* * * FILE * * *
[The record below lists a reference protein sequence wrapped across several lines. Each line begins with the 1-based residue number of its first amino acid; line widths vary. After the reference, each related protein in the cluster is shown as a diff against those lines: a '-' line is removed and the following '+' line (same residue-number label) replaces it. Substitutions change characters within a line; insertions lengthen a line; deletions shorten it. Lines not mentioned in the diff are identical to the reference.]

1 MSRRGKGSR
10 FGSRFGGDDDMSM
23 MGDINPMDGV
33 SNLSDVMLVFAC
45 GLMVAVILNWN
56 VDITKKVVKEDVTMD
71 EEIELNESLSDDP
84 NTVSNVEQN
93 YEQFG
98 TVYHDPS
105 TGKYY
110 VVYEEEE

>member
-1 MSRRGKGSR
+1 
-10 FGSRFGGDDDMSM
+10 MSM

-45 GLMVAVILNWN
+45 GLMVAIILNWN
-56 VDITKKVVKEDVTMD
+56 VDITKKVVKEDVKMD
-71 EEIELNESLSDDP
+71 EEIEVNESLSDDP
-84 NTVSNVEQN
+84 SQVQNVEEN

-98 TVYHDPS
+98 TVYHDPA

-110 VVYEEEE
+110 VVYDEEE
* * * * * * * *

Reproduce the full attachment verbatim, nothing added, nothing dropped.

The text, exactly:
[The record below lists a reference protein sequence wrapped across several lines. Each line begins with the 1-based residue number of its first amino acid; line widths vary. After the reference, each related protein in the cluster is shown as a diff against those lines: a '-' line is removed and the following '+' line (same residue-number label) replaces it. Substitutions change characters within a line; insertions lengthen a line; deletions shorten it. Lines not mentioned in the diff are identical to the reference.]

1 MSRRGKGSR
10 FGSRFGGDDDMSM
23 MGDINPMDGV
33 SNLSDVMLVFAC
45 GLMVAVILNWN
56 VDITKKVVKEDVTMD
71 EEIELNESLSDDP
84 NTVSNVEQN
93 YEQFG
98 TVYHDPS
105 TGKYY
110 VVYEEEE

>member
-1 MSRRGKGSR
+1 
-10 FGSRFGGDDDMSM
+10 MSM

-45 GLMVAVILNWN
+45 GLMVAIILNWN
-56 VDITKKVVKEDVTMD
+56 VDITKKVVKEDVKMD
-71 EEIELNESLSDDP
+71 EEIEVNESLSDDP
-84 NTVSNVEQN
+84 SQVQNVEEN

-98 TVYHDPS
+98 TVYHDPA

-110 VVYEEEE
+110 VVYDEEE